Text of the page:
After 2019, once Ramaphosa has secured another five year term for the ANC, his job will have been done, as far as they are concerned. He will have guaranteed them a further five years of looting. Then, if Ramaphosa steps out of line and tries to hold too many people to account, or tries to bring in too many pesky reforms that threaten the feeding trough, he best beware.
After 2019, the person most keen to see Ramaphosa removed will be Deputy President David “DD” Mabuza. Ramaphosa was elected at Nasrec as ANC president because Mabuza, Premier of Mpumalanga at the time, threw his considerable support in with Ramaphosa, in return for the Deputy Presidency.
He is a ruthless politician who has stopped at nothing to climb the political ladder, as laid out clearly in this New York Times article. He rightly calculated that his quickest path to the presidency would be achieved by supporting Ramaphosa at Nasrec.
Both Thabo Mbeki and Jacob Zuma were pushed out before the end of their presidential terms and replaced with their deputies. Based on this historical record, there is a reasonable chance that Ramaphosa will suffer the same fate, and be replaced by Mabuza.
A Mabuza Presidency would make Zuma’s look mild, and it would open the way for Malema to return to the ANC with the few remaining constitutionalists in that party truly vanquished.
The second problem with the “bigger mandate” theory is that it assumes Ramaphosa is committed to the reforms South Africa needs to get our economy growing at the pace necessary to create jobs on a massive scale. This assumption is based on blind hope rather than fact. Very little in his past record suggests this is the case. But this is a discussion for another article.
(Another ill-considered theory is that the ANC needs a full mandate, so that it is not forced into coalition with the EFF. Once again, this is a topic which requires an article of its own.)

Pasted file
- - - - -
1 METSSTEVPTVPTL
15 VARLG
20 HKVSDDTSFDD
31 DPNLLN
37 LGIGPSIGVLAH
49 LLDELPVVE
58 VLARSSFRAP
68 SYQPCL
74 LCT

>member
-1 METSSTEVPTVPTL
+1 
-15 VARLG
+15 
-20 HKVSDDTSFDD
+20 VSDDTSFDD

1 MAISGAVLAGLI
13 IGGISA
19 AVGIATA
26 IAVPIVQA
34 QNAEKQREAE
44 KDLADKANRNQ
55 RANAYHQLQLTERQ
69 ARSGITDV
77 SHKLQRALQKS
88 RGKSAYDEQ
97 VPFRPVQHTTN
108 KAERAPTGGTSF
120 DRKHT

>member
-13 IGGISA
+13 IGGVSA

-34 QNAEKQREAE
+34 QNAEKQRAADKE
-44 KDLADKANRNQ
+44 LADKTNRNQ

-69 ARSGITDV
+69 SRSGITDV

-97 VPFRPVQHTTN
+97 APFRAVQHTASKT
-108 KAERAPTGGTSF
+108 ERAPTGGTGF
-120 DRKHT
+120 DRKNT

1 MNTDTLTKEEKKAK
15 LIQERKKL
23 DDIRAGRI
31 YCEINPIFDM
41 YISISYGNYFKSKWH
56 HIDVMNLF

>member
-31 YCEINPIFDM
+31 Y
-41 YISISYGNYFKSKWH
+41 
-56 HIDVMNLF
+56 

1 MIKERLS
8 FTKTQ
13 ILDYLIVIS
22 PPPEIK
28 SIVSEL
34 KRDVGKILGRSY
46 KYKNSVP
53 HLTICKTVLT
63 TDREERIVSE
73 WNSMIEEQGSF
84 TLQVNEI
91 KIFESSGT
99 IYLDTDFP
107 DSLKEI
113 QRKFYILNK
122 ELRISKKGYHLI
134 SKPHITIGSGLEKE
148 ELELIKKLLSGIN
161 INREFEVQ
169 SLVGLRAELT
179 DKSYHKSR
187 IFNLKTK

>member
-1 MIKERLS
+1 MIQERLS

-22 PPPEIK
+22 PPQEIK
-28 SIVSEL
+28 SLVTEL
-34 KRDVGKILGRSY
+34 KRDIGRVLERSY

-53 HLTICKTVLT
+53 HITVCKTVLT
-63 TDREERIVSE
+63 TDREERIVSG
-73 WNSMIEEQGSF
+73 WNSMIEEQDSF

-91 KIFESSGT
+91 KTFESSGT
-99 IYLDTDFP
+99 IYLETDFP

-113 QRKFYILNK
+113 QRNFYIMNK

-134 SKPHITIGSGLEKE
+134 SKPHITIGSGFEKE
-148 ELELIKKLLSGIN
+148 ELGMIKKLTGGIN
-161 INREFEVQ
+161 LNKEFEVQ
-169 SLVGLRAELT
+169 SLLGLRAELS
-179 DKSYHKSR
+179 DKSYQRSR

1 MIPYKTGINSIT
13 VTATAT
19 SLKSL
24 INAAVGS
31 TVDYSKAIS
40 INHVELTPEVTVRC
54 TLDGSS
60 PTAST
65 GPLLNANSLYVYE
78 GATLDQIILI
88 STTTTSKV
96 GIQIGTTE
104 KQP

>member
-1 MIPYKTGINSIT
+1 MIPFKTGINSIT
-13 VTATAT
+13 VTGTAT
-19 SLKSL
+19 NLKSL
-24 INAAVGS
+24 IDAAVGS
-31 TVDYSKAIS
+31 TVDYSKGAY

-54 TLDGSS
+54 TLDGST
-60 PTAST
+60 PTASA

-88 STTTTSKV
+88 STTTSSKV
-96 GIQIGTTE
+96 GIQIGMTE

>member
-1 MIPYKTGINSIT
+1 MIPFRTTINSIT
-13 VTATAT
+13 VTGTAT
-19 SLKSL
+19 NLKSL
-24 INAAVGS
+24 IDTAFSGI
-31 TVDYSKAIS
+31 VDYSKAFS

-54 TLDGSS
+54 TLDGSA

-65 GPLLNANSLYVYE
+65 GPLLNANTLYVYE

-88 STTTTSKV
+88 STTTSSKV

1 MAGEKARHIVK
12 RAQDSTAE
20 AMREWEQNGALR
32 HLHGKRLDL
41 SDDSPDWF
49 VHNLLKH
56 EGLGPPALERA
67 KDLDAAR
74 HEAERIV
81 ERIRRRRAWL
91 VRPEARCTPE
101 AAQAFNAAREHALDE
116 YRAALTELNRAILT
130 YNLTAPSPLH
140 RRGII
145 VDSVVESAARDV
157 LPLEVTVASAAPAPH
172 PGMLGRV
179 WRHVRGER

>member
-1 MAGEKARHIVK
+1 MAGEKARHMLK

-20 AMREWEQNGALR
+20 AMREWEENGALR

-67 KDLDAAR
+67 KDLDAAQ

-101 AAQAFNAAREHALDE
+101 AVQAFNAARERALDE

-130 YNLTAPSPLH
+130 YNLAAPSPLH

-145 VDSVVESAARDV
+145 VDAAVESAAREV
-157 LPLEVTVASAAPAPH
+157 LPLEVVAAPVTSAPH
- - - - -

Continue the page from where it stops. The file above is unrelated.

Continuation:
The “bigger mandate” theory simply does not stand up to scrutiny. The sooner we get beyond “big man” politics and start building strong independent institutions that check and balance power, the sooner we will be protected from the likes of Zuma, Mabuza and Malema. These are the institutions envisaged by the Constitution: an independent legislature, judiciary, reserve bank, public protector, and national prosecuting authority. And most importantly, a strong opposition party that will stand up to power, not cozy up to it.
The DA is committed to building these institutions. This is why we support DA MP Glynnis Breytenbach in her decision to stand down as a nominee for National Director of Public Prosecutions, even though we believe she would perform her duties brilliantly, independently and without fear or favour. The culture of “big man” politics is so pervasive in South Africa that political interference in our institutions is seen as the norm. So, we believe it is not enough for the NDPP to be independent. She must also be seen to beindependent.
In 2019, a vote for Ramaphosa will be a vote for the ANC and for DD Mabuza. A vote for the DA will be a vote for the Constitutional values of strong, independent institutions and honest, capable government for all.